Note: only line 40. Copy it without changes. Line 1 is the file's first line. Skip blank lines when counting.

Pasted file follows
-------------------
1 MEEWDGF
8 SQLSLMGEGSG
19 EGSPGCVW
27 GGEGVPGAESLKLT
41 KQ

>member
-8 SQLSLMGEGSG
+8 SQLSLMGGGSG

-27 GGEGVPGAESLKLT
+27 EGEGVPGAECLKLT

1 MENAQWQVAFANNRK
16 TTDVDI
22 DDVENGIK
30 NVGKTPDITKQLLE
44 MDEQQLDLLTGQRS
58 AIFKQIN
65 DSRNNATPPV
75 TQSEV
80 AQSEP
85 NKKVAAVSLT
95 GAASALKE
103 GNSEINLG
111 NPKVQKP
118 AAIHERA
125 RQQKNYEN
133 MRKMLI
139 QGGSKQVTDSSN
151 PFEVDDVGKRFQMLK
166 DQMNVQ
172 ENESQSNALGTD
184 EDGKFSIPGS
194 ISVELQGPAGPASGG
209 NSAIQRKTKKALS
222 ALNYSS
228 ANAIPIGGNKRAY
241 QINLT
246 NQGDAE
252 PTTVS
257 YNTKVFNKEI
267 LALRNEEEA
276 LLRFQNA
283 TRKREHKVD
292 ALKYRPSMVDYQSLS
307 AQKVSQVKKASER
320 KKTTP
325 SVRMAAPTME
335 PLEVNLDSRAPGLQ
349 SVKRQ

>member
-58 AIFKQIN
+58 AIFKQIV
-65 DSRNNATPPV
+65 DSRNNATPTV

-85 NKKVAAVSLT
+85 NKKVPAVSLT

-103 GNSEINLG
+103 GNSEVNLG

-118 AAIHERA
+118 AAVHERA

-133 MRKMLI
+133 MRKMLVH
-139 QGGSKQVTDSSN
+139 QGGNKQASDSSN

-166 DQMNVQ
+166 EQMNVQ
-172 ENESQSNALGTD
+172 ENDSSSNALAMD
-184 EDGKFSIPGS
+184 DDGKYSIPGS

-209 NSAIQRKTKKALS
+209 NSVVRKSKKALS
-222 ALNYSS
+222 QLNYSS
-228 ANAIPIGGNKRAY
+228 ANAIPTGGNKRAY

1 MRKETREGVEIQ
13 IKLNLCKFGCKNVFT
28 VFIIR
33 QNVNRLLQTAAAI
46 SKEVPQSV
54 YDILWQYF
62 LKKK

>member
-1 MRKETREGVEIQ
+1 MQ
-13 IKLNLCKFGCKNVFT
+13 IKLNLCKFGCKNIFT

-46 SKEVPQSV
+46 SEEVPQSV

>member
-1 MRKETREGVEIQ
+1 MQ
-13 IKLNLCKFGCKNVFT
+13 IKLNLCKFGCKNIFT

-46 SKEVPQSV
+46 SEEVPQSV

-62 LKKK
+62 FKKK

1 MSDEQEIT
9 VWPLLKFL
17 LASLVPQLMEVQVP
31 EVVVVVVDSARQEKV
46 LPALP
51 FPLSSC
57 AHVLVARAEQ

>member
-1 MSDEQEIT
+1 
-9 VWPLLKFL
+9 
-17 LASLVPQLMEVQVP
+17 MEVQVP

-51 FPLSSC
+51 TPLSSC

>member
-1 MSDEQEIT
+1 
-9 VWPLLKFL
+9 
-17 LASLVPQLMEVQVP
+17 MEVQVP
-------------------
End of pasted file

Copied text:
267 LALRNEEEA